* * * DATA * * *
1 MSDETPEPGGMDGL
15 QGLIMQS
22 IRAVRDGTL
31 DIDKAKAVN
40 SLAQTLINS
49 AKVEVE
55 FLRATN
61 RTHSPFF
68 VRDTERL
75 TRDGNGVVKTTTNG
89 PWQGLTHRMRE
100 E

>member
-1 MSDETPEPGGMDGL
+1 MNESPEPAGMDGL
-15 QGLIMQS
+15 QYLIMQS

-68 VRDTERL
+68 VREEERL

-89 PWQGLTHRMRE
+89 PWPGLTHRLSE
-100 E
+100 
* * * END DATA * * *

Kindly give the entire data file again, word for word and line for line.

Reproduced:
1 MSDETPEPGGMDGL
15 QGLIMQS
22 IRAVRDGTL
31 DIDKAKAVN
40 SLAQTLINS
49 AKVEVE
55 FLRATN
61 RTHSPFF
68 VRDTERL
75 TRDGNGVVKTTTNG
89 PWQGLTHRMRE
100 E

>member
-1 MSDETPEPGGMDGL
+1 MNESPEPAGMDGL
-15 QGLIMQS
+15 QYLIMQS

-68 VRDTERL
+68 VREEERL

-89 PWQGLTHRMRE
+89 PWPGLTHRLSE
-100 E
+100 